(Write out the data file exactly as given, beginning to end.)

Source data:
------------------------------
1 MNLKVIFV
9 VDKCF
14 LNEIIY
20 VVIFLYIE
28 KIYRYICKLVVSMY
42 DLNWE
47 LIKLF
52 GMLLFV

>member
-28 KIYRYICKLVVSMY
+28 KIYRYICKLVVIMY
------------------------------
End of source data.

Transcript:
1 MNLKVIFV
9 VDKCF
14 LNEIIY
20 VVIFLYIE
28 KIYRYICKLVVSMY
42 DLNWE
47 LIKLF
52 GMLLFV

>member
-28 KIYRYICKLVVSMY
+28 KIYRYICKLVVIMY